30 Weeks Pregnant: Ways to Help That Back Pain
30 Weeks Pregnant: Your Baby at 30 Weeks
It’s likely your baby is kicking a little less these days, but don’t panic. She’s beginning to outgrow the “womb-room” she’s rented, and it's getting pretty tight to maneuver in there. She’s growing fast—weighing about 3lbs now—and she’ll gain about a half pound per week until...her lease is up!
Her head, which was previously so much larger than her body, is now in proportion. And, if you shine a dull or red light at your belly, she just might turn to look at it (and turn away from a very bright light)! Her vision is about as clear now as it will be at birth, but still extremely nearsighted by our standards (about 20/400). In her first week of life, she’ll be especially interested in looking at things that are red or have strong contrast (that’s why infants like looking at black-and-white white patterns…and the line where your face meets your dark hair or the contrast of your eyes). Her best vision is 9-18 inches away…which is perfect, because that’s exactly the distance between your face and hers while breastfeeding.
Size of baby at 30 weeks pregnant: At 30 weeks, your baby is as big as a bowling pin.
30 Weeks Pregnant Is How Many Months?
30 weeks pregnant is approximately 6 months and 2 weeks into pregnancy.
30 Weeks Pregnant: What to Expect
Right about now, your baby may start putting serious pressure on your lower back. Your amazing body will make several adjustments to handle the extra weight. For example, your spine will curve more, which shifts your center of gravity and prevents you from…toppling over!
Despite a woman’s advantages (men’s spines are not as flexible), back pain is common in the 3rd trimester. Wearing a belly support band, exercising and gentle stretching can ease discomfort; swimming, massage, gentle chiropractic/osteopathic treatments and acupuncture may lessen pain.
It’s possible your tailbone (called your “coccyx”) is hurting, too. It is made up of 3-5 semi-fused bones connected by disk-like ligaments sitting right at the bottom of your spine. To feel better, try gentle movement like swimming or walking and invest in a wedge or donut cushion. But if your pain is severe, talk to your doctor. A physical therapist or pelvic floor specialist can recommend exercises to help, like pelvic tilts and cat/cow pose. The good news is that tailbone troubles usually resolve after the birth.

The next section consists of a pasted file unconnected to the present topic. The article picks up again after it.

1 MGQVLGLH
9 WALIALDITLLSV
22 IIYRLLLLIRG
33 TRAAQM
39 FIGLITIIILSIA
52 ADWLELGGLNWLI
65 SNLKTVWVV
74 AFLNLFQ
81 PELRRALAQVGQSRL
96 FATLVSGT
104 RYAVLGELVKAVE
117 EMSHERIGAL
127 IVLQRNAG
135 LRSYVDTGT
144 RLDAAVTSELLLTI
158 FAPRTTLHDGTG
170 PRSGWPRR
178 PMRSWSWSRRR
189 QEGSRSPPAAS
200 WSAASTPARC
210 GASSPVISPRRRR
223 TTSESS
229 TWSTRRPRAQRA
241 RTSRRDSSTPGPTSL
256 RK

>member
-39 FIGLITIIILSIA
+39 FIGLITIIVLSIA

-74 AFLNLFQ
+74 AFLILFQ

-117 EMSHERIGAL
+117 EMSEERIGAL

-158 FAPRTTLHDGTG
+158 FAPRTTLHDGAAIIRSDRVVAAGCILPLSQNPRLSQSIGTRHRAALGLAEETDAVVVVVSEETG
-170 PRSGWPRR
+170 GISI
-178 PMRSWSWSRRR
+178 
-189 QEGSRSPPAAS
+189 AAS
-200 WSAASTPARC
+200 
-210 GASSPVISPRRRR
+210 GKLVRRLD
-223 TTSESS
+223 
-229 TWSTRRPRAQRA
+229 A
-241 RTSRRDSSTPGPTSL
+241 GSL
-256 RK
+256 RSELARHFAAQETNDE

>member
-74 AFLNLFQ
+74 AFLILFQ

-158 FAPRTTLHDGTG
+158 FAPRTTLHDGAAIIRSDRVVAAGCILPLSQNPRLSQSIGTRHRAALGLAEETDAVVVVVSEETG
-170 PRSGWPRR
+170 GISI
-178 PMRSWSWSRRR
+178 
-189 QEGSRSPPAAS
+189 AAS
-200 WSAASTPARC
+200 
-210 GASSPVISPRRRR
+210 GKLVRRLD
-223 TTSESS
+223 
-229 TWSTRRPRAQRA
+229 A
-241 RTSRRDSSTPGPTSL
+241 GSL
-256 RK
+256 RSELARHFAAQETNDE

30 Weeks Pregnant Symptoms
Common symptoms during the 30th week of pregnancy include:
- Bloating and gas
- Difficulty sleeping
- Swelling of the feet and ankles
- Stretch marks
- Changes in fetal movement
30 Weeks Pregnant: A To-Do List
Shop for yourself: Get anything you think may make life easier for after the baby comes. Some women develop hemorrhoids during late pregnancy (and they can get much worse during labor), so Tucks pads or another kind of witch hazel wipe are good to have on hand. Many new moms swear by stool softeners (like prune or aloe vera juice) to ease the potential trauma of your first post-baby bowel movement. And everyone needs to stock up on overnight pads—expect bleeding to last 6 weeks.
Get thank you cards and stamps: The gifts will roll in. Keep your notes short and sweet…everyone knows how busy new moms are!
Research breastfeeding pillows: You’ll need breastfeeding support—figuratively and literally. Popular pillow options include the Boppy or My Breast Friend, which straps around your waist like a shelf. Luna Lullaby has its big fans too. Whatever you choose, make sure it’s sturdy enough to let you feed without slumping over, which may cause back, shoulder and neck pain.
Save important numbers on your cell: Program the digits for your doctor or midwife (and doula if you are hiring one) into your phone and your partner’s.
Lingo Lesson: Pitocin
Oxytocin is a hormone secreted by the pituitary gland, which is located deep in your brain. Oxytocin makes muscles squeeze! Later on, it will help the tiny muscles in the milk ducts of your breast squeeze, which causes let down (milk may even spray out of your breast!). Oxytocin also starts and sustains your labor contractions. Interestingly, it’s also called “the love hormone,” because your body produces it during sex. Pitocin is a synthetic form of oxytocin, administered through an IV to help speed up contractions (it’s commonly used with the epidural, which can slow labor). Pitocin may also be given after delivery to contract the uterus and lessen bleeding.
Pitocin has good sides…and bad sides. If your labor is stalling, it can help speed things up. But it can also increase pain by dramatically intensifying contractions, which might stress your baby and even require a C-section.
Quote of the Week
If pregnancy were a book, they would cut the last two chapters. — Nora Ephron
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Disclaimer: The information on our site is NOT medical advice for any specific person or condition. It is only meant as general information. If you have any medical questions and concerns about your child or yourself, please contact your health provider.